Mobile Skepticism

I have mobile skepticism. I’ve had it since MobiTV went live a few years ago. I still doubt that handset video will save the world, or even the broadcast industry.

Such as it is.

Mobile video is tiny TV, for the most part. The majority of content is repurposed from TV networks. Repurposing has been the tail-eating dog of media since newspapers started posting stories.

Bye-bye, newspapers.

Mobile distribution has not yet similarly cannibalized traditional, fixed TV. In fact, TV viewing time has continued to increase even as new distribution platforms are launched. But all things are not equal.

Mobile video debuted too soon. Early data network distribution was underwhelming. Buffer times conjured dial-up modems. Carriers did not provide churn rates, though they likely were high after that first free trial month.

Disposable income is another factor. It hasn’t kept pace with the typical cost increases associated with maintaining a household. Ten bucks a month for slow-loading video isn’t exactly compelling. Especially from a service provider that tacks on a page full of mystery charges to your three-figure “one bill.”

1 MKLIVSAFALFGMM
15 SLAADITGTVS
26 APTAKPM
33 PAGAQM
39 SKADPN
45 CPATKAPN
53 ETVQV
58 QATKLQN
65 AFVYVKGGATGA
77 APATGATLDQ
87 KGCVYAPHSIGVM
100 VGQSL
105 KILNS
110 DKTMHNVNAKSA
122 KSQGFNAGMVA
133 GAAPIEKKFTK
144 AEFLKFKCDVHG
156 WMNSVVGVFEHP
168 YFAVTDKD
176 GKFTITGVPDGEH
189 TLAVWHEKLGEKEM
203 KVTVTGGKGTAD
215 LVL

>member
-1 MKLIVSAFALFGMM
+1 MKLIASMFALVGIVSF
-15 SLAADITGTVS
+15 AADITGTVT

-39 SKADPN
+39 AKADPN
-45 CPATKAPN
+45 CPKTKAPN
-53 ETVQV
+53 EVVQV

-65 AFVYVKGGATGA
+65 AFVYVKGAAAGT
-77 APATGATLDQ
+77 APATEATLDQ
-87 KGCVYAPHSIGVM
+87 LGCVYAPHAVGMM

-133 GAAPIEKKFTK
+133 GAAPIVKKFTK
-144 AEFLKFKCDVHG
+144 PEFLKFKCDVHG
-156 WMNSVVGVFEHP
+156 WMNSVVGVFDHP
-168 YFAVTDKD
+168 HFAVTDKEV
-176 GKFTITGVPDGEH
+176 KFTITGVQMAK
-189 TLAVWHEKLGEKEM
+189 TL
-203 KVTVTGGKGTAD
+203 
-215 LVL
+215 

The economics of mobile remain constrained in Korea, where it launched much earlier. People polled in the United States have expressed interest in the service as long as it’s free. That may or may not ultimately be a factor. The fact that broadcasters can provide mobile DTV for free is their one apparent advantage—unless fixed reception is any indication. Around 80 percent of Americans pay for TV at home when they can get it for free.

However, paid-for TV is about purchasing content. Mobile TV, on the other hand, is about repurchasing repurposed content on another platform. People have so far been somewhat indifferent to the concept. Growth of wireless broadband and the growing availability of mobile Web access will only fuel disinterest.

Yet free could still be a carrot, if there’s a reason to watch mobile TV; one that is unique to the platform. A content offering not yet discovered, but more than likely being imagined even now by a 16-year-old skateboarder.

It’s feasible for mobile DTV to break out for broadcasters if they debut an app so unusual as to be revolutionary, then market the dickens out of it. Like, ahem, Apple. Otherwise, it may just be another unfortunately wasted multicast populated with news clips, weather maps and reruns—or worse, a reason to watch TV.

The second scenario seems unlikely at this point, because, again, people continue to leave the TV on longer and longer. But the mobile video generation is watching TV and mom and dad’s. When the folks finally downsize to the condo in Boca, what’s left is the handset that people younger than 40 cannot live without. Broadcasters can have a substantial piece of that as long as they act rather than react.